US House votes to block drilling in Arctic Refuge; bill unlikely to become law

(Photo by Liz Ruskin/Alaska Public Media)

The U.S. House today voted to close the Arctic National Wildlife Refuge to oil development. But, as Alaska Congressman Don Young pointed out, there’s almost no chance the Senate will pass it.

 “You’re wasting our time,” Young told drilling opponents during the floor debate. “It will not go anywhere. That’s why I’m not going to get really excited and go over there and – never mind.”

“Well, I thank the gentleman for his restraint,” joked Rep. Jared Huffman, D-Calif., the bill’s prime sponsor.

Huffman cited opposition to drilling among Gwich’in communities south of the refuge. Young said Huffman should listen to more Alaskans.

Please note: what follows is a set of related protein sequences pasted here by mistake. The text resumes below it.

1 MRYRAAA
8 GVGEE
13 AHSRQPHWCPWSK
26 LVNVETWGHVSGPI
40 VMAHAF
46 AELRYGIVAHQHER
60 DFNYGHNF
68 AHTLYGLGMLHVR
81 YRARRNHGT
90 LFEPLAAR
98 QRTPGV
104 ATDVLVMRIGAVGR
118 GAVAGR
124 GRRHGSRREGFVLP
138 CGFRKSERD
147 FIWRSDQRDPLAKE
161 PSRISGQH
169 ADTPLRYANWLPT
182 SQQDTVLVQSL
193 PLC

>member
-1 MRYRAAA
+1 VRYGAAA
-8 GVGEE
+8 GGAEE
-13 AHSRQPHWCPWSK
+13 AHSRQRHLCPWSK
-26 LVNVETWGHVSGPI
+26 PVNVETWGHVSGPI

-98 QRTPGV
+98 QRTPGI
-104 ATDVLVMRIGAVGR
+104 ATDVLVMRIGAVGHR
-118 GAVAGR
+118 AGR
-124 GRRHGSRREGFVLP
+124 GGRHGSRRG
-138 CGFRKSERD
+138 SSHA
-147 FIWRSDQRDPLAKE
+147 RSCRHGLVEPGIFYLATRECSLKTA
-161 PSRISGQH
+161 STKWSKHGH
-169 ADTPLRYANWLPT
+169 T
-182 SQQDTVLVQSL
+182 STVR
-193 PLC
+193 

“The Gwich’in is all this gentleman listens to. Doesn’t listen to the (Inupiat),” Young said. “And that to me is important: The people that live there want the drilling. The people at least 150 miles away don’t want the drilling, but that’s who they’re listening to.”

It’s hard to imagine any scenario in which the Republican leadership of the Senate would consider Huffman’s bill.

The House vote, though, shows Democrats are still trying to slow the Trump administration’s momentum on ANWR.

The vote was 225-193 voted against it. Four Republicans crossed the aisle to vote yes. Five Democrats were among the “no” votes. 

So far, it’s produced no sign of a pause from the administration. A few hours after the House vote, the Bureau of Land Management released its final environmental report on oil leasing in the refuge. Officials said they plan to hold the first ANWR lease sale by the end of the year.